SSL VPN vendor Aventail has outlined plans to take on more Australasian channel partners in a bid to harvest expected sales growth for the minority VPN alternative.
Andrew Draper, Aventail’s newly-appointed regional sales manager for Australasia, said the company was on the verge of announcing new local signings.
“We want to grow our market share and revenue in this market. To grow our access into the market, we want to find appropriate resellers and channel partners,” he said.
Aventail had been talking to four potential distribution partners in Australia and two in New Zealand. However, he refused to name them, saying only that they wanted someone in Perth -- current partner Kanbay had no presence in Perth, Draper said -- and that the market had room for more resellers in Sydney, Brisbane and Melbourne as well.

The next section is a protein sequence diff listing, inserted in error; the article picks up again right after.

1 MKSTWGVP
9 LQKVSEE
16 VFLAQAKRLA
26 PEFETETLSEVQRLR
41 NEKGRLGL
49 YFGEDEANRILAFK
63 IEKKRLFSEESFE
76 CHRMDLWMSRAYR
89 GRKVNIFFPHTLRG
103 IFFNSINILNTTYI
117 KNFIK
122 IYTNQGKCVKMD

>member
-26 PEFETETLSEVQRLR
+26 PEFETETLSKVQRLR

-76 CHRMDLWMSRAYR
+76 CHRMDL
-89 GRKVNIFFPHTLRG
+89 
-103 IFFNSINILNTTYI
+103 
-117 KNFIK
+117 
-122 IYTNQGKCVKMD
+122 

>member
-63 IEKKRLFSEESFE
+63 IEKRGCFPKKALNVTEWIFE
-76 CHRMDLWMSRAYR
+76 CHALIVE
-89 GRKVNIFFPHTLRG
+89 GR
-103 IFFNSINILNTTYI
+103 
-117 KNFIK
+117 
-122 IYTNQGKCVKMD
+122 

Hosting partners to help bring SSL VPN as a managed service -- to, for example, smaller companies reining in overall capex -- might also join up. A local carrier could be signed, Draper added.
However, he also hinted that global partners already working with Aventail overseas, such as IBM’s global services arm, and former partners of Fortinet could be among the new signings.
“IBM, for example, has a very large presence here,” Draper said.
Richard Ting, Asia-Pacific operations director at Aventail, said the vendor was “probably” not that well-known in Australia yet.
IP VPN had 90 percent of the entire VPN market and SSL VPN just 10 percent. Yet SSL VPN’s advantages, particularly its ability to secure remote access, meant analysts expected the technology to leap ahead, Ting said.
“Aventail has been seeing 90 percent growth year on year,” he said.
Aventail in the US recently sold off its managed services business, but Ting said that the business was performing well. The sale was so Aventail could commit maximum resources to SSL VPN, Ting said.